Law Enforcement, Race, and the Church

 In All Church of God, CHOG, Western

By Jaymie Dieterle

Conversations about race and policing are nothing new. But several high-profile tragedies have kept the conversation front and center in the public eye for the last eighteen months. Maybe the early pandemic “sheltering in place” orders and daily case numbers kept us more tied to our news coverage than before. Whatever the reason, more people were paying attention when George Floyd, Breonna Taylor, and Rayshard Brooks, among others, were killed in the summer of 2020. A year later, the conversations are still happening. We are still looking for solutions. Two Church of God pastors recently spoke about the issues—one from the perspective of a former law enforcement officer, and the other from the perspective of a Black pastor in what he describes as a “rough” neighborhood.

Pastor Darian Bourez is five years removed from the law enforcement season of his life. Before retiring and launching Mustard Seed Acre and the Church at Mustard Seed Acre in Exeter, California, with his wife Summer, Darian served for fifteen years with his local sheriff’s department doing corrections work, patrol, community-based policing, SWAT, and detective work with the Gang Violence Suppression Unit. While he doesn’t seek out conversations about race and policing, Darian says he will engage in those subjects when they come up. He has a perspective a lot of people don’t have because they haven’t worn the uniform.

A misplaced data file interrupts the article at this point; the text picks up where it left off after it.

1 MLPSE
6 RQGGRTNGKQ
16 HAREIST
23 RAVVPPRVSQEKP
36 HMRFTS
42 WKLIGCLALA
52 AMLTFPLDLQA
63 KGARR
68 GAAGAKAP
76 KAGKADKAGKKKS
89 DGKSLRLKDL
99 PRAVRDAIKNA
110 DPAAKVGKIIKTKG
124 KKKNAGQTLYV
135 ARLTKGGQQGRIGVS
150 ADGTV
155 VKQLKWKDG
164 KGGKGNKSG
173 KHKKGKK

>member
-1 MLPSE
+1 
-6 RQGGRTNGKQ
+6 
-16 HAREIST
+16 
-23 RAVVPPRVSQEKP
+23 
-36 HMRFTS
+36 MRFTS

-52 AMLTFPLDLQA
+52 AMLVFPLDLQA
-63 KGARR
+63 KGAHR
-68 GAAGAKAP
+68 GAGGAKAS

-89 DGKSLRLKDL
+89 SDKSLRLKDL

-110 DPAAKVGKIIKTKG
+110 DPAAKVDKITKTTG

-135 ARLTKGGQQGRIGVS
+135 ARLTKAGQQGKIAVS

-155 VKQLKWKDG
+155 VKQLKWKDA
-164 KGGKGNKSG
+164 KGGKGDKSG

“The first week at the police academy they tell you, ‘You are placing a target on your back,’” Darian says. “Law enforcement officers aren’t being invited to a party. They are called in because something has gone horribly wrong. Each call is to someone’s worst moment. And when that moment is over, the officers are called to go to someone else’s worst moment.”

Even as he shares the responsibilities and risks police officers bear each day, Darian doesn’t shy away from the stories on the news. “There are bad apples in law enforcement—as in every profession. The officers in the George Floyd case tarnished the badge. And law enforcement has to stand up against bad officers. The good ones have to hold the bad ones accountable.” He states that nepotism or a “good ole boys” network is especially problematic when the authority and power of a badge are involved.